To guide its Community Possible strategy, U.S. Bank last year set out to build a council of diverse leaders who are working to close the gap between people and possibility in their communities.
In short, that’s Allen Woods.
Woods is a cofounder of Cincinnati nonprofit MORTAR, an organization that teaches entrepreneurs how to start or expand a business.
“When we think of bricks, we think of physical spaces – but the mortar is what holds everything together,” said Woods, in a recent podcast interview. “For us, [that] is a representation of people. You can have beautiful buildings and great parks but if you don’t have people who care about those things, then it’s difficult to sustain.”
Since its founding in 2014, 175 entrepreneurs have graduated from MORTAR’s nine-week program – and among them, African Americans and women each represent a majority. Its alumni now run a wide range of businesses: a platform for neighbors to employ teenagers within their community; an indoor dog park where owners can work out with their dog; a graphic recording service that turns meeting discussion into visual art in real time; among many others.
“I want the legacy of MORTAR to be that we took a risk and told people ‘yes’ who were used to being told ‘no,’” said Woods. “We want to be known as the organization that told people their ideas were possible. And didn’t just give them lip service, but the tools, resources and connections to move forward.”
Woods aims to bring the same outlook and innovative thinking to the U.S. Bank Community Advisory Committee (CAC), which includes nonprofit leaders with a wide variety of expertise and perspective:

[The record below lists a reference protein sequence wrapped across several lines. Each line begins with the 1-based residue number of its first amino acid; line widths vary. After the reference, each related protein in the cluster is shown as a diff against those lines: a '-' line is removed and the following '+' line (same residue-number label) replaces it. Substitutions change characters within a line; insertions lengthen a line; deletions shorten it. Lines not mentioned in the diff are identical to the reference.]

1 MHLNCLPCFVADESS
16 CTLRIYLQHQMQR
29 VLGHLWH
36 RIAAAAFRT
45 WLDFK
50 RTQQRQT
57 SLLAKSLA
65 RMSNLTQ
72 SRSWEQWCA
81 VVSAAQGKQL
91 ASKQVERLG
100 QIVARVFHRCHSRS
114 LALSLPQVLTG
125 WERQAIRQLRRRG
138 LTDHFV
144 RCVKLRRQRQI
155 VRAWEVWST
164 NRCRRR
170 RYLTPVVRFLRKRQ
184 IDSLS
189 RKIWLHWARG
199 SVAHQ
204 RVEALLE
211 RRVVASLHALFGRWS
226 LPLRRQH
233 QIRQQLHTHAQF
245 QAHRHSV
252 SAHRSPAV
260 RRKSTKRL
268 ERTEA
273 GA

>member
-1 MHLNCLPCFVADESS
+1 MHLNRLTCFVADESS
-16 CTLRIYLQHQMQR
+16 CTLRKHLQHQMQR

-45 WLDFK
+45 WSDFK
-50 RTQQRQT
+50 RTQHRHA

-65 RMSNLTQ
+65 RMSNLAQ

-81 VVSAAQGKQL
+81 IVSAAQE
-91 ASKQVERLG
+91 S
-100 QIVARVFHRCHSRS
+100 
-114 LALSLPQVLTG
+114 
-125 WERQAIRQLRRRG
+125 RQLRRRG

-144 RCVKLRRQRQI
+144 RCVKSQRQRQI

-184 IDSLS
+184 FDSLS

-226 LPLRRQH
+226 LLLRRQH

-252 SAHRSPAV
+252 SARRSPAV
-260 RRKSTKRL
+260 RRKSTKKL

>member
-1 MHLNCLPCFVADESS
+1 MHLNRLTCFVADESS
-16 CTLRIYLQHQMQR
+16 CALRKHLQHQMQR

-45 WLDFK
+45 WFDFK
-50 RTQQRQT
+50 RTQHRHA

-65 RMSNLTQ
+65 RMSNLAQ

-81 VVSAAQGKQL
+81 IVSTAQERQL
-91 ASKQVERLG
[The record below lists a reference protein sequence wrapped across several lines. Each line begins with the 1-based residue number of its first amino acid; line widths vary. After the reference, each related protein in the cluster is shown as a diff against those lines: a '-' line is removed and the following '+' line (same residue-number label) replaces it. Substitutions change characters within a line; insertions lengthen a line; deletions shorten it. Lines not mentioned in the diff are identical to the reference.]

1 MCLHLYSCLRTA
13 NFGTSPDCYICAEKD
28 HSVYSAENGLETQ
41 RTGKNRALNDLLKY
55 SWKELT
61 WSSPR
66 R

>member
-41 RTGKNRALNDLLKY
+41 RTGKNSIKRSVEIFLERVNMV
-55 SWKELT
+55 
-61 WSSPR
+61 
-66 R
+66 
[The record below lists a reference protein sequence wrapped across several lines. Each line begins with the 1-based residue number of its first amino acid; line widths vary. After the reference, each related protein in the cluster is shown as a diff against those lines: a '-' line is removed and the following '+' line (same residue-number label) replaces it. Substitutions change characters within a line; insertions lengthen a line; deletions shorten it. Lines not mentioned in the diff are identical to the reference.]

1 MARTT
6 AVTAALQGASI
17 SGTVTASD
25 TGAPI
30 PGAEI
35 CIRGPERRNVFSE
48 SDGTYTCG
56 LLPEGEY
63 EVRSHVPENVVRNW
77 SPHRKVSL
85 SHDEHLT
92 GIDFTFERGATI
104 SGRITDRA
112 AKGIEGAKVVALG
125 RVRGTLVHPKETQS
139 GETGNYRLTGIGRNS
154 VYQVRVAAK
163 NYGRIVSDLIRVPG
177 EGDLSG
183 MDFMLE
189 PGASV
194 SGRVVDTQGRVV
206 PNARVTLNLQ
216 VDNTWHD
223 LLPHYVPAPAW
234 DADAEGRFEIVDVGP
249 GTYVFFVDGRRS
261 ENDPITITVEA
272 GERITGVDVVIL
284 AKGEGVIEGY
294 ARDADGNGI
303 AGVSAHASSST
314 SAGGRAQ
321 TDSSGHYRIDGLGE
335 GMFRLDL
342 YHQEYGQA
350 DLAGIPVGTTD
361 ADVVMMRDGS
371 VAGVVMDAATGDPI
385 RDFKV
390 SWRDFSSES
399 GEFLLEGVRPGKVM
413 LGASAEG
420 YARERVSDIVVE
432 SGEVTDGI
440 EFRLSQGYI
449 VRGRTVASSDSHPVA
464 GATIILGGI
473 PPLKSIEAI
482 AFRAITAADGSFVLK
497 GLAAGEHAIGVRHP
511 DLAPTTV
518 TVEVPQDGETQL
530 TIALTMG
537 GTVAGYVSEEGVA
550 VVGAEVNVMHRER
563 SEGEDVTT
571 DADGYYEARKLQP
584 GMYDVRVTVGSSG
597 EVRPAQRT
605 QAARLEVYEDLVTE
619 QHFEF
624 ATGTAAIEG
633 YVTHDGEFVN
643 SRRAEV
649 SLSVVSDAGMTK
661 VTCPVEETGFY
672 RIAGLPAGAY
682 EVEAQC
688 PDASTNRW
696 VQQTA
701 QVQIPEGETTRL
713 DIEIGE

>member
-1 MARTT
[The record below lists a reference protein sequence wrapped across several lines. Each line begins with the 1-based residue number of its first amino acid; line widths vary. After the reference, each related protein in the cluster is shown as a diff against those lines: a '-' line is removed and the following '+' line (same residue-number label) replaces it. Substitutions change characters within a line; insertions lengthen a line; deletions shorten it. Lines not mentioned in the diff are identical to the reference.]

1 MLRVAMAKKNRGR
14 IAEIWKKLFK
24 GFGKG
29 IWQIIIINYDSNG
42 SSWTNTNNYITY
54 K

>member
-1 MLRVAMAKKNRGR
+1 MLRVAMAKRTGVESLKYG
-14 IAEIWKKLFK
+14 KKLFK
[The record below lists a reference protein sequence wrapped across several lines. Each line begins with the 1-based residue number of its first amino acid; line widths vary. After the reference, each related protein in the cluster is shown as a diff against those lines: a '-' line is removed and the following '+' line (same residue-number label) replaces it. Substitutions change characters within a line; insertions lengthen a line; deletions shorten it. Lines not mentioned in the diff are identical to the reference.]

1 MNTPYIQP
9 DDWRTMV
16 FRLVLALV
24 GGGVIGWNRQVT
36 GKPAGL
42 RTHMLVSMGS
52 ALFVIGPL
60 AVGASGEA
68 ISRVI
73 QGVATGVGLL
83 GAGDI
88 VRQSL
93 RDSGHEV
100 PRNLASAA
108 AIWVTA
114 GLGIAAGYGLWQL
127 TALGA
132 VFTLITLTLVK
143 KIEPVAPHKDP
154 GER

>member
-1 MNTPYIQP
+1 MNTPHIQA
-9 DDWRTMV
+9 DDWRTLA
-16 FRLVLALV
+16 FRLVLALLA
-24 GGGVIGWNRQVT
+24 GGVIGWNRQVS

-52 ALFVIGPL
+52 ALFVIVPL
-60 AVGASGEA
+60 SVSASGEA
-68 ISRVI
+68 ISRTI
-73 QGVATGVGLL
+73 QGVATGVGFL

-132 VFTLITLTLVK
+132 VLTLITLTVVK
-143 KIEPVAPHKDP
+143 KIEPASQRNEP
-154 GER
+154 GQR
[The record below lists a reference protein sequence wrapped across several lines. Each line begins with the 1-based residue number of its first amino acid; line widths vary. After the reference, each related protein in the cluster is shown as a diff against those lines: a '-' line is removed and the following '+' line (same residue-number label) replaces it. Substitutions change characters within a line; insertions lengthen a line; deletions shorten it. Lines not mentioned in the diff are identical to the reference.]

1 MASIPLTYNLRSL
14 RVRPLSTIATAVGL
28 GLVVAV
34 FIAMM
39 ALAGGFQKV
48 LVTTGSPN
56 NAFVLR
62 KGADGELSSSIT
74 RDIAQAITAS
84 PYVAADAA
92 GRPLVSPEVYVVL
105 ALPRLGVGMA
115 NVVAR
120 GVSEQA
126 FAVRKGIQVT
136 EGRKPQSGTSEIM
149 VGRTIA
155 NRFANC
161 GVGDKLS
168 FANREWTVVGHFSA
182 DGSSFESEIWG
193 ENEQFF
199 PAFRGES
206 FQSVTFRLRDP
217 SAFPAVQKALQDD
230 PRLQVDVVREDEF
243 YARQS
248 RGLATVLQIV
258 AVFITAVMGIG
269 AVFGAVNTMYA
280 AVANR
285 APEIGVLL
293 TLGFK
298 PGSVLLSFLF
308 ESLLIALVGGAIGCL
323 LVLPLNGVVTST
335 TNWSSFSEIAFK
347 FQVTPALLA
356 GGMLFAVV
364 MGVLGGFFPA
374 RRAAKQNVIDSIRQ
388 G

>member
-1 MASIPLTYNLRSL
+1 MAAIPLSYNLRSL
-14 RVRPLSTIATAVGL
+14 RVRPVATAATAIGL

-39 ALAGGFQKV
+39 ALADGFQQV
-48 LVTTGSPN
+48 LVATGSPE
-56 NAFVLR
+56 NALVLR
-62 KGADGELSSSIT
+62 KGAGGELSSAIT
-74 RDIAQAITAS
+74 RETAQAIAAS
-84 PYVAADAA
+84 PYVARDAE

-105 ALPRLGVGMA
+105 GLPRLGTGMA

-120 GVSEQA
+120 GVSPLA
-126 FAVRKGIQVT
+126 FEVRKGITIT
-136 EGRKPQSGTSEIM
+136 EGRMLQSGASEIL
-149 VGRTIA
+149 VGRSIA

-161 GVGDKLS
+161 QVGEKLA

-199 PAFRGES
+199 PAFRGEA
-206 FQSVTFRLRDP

“It’s really cool, for one, that U.S. Bank cares enough to ask the community what people really need – it shows a commitment to wanting to improve,” said Woods. “At MORTAR, one of the things we say is that we want to be the best at getting better.”
With input from Woods and the CAC, U.S. Bank recently launched a new online referral tool called Connect2Capital to connect small businesses who do not qualify for a loan product to a national network of Community Development Financial Institutions.
To take it a step further in serving aspiring multicultural entrepreneurs, Woods said banks need to innovate to figure out how to measure traits that don’t show up on paper, like “grit, tenacity and the hunger to succeed.”
His connection to U.S. Bank began several years ago in a professional relationship with its local community development manager, Alicia Townsend, who has coordinated bank funding to help MORTAR expand to new neighborhoods.
This week, Townsend will be a judge at a MORTAR pitch event that is part of its graduation ceremony.
“MORTAR is a new model that focuses on engaging young entrepreneurs in a way they respond to,” said Townsend. “And Allen brings that same, refreshing perspective to our Community Advisory Committee.”
Pat Swanson is in public affairs and communications with U.S. Bank.